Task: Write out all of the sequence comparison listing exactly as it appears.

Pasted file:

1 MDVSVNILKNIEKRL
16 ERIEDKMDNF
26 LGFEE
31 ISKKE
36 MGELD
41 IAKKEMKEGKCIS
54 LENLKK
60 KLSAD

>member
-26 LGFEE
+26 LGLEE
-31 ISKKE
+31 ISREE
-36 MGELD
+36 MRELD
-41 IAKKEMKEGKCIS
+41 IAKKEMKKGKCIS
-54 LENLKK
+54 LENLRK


1 MDVSVNILKNIEKRL
16 ERIEDKMDNF
26 LGFEE
31 ISKKE
36 MGELD
41 IAKKEMKEGKCIS
54 LENLKK
60 KLSAD

>member
-26 LGFEE
+26 LGLEE
-31 ISKKE
+31 ISREE
-36 MGELD
+36 MRELD
-41 IAKKEMKEGKCIS
+41 IAKKEMKKGKCIS
-54 LENLKK
+54 LENLRK